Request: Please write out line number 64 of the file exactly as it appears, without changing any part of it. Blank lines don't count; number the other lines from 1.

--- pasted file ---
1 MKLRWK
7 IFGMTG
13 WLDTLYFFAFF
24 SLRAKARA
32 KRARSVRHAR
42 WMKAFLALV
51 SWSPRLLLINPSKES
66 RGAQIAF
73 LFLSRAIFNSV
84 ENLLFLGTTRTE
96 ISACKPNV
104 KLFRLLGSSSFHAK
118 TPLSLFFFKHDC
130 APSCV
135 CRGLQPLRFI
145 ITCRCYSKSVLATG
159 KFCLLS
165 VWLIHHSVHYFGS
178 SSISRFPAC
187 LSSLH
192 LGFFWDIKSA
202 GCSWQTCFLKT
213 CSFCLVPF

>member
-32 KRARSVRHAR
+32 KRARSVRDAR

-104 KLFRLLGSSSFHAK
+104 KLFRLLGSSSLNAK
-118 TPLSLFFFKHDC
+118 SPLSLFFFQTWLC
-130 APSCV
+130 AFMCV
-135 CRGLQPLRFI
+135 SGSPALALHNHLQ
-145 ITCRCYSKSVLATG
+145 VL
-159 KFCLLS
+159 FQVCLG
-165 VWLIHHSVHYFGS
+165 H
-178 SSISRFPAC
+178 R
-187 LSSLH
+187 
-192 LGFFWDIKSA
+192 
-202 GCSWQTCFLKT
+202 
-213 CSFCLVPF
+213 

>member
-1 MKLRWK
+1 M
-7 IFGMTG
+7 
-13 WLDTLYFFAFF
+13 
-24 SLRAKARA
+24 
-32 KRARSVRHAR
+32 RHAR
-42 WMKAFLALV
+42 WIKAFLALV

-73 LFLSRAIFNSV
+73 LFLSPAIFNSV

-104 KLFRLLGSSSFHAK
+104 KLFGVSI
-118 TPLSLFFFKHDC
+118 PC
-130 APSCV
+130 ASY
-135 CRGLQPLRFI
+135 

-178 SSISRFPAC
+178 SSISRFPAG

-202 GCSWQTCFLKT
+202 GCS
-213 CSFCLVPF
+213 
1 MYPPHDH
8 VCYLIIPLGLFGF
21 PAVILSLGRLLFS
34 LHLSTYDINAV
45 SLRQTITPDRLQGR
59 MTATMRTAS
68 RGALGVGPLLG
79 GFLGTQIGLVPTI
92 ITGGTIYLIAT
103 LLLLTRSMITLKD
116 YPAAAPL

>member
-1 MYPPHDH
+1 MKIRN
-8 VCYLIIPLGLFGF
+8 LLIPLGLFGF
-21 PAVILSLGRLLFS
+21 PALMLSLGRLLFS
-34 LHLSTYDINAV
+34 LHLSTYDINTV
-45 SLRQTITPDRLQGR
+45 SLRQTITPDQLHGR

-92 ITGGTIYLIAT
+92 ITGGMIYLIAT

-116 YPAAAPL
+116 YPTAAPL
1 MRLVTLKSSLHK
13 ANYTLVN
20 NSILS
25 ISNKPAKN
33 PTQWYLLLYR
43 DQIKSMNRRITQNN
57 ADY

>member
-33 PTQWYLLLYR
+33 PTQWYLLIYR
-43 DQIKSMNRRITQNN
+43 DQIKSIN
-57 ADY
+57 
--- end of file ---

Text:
-73 LFLSRAIFNSV